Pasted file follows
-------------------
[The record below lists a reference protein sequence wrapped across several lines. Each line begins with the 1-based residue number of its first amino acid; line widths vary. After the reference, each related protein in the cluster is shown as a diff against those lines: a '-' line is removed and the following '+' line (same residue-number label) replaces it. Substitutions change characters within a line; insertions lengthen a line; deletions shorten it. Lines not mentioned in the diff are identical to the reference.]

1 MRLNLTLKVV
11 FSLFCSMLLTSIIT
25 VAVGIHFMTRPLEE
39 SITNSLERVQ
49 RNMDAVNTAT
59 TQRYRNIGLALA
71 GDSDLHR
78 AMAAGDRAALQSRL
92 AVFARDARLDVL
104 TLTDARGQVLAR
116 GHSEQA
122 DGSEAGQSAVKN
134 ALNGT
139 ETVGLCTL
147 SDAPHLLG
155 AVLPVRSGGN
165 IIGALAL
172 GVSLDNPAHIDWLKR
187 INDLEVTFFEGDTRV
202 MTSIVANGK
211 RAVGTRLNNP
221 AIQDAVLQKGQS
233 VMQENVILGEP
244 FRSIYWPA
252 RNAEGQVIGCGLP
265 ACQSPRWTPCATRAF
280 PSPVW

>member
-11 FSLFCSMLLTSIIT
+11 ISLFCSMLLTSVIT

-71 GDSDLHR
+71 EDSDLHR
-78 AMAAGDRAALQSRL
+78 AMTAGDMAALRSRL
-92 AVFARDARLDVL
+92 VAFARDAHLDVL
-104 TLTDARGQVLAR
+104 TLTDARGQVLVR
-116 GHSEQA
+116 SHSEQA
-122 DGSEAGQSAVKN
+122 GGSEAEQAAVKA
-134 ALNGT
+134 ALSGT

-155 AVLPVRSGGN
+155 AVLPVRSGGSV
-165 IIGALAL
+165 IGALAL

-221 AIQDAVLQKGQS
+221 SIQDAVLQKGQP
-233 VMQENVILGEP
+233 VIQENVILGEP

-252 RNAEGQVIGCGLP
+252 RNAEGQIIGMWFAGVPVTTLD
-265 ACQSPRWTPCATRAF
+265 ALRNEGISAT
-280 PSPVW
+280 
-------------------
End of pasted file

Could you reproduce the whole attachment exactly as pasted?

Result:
[The record below lists a reference protein sequence wrapped across several lines. Each line begins with the 1-based residue number of its first amino acid; line widths vary. After the reference, each related protein in the cluster is shown as a diff against those lines: a '-' line is removed and the following '+' line (same residue-number label) replaces it. Substitutions change characters within a line; insertions lengthen a line; deletions shorten it. Lines not mentioned in the diff are identical to the reference.]

1 MRLNLTLKVV
11 FSLFCSMLLTSIIT
25 VAVGIHFMTRPLEE
39 SITNSLERVQ
49 RNMDAVNTAT
59 TQRYRNIGLALA
71 GDSDLHR
78 AMAAGDRAALQSRL
92 AVFARDARLDVL
104 TLTDARGQVLAR
116 GHSEQA
122 DGSEAGQSAVKN
134 ALNGT
139 ETVGLCTL
147 SDAPHLLG
155 AVLPVRSGGN
165 IIGALAL
172 GVSLDNPAHIDWLKR
187 INDLEVTFFEGDTRV
202 MTSIVANGK
211 RAVGTRLNNP
221 AIQDAVLQKGQS
233 VMQENVILGEP
244 FRSIYWPA
252 RNAEGQVIGCGLP
265 ACQSPRWTPCATRAF
280 PSPVW

>member
-11 FSLFCSMLLTSIIT
+11 ISLFCSMLLTSVIT

-71 GDSDLHR
+71 EDSDLHR
-78 AMAAGDRAALQSRL
+78 AMTAGDMAALRSRL
-92 AVFARDARLDVL
+92 VAFARDAHLDVL
-104 TLTDARGQVLAR
+104 TLTDARGQVLVR
-116 GHSEQA
+116 SHSEQA
-122 DGSEAGQSAVKN
+122 GGSEAEQAAVKA
-134 ALNGT
+134 ALSGT

-155 AVLPVRSGGN
+155 AVLPVRSGGSV
-165 IIGALAL
+165 IGALAL

-221 AIQDAVLQKGQS
+221 SIQDAVLQKGQP
-233 VMQENVILGEP
+233 VIQENVILGEP

-252 RNAEGQVIGCGLP
+252 RNAEGQIIGMWFAGVPVTTLD
-265 ACQSPRWTPCATRAF
+265 ALRNEGISAT
-280 PSPVW
+280 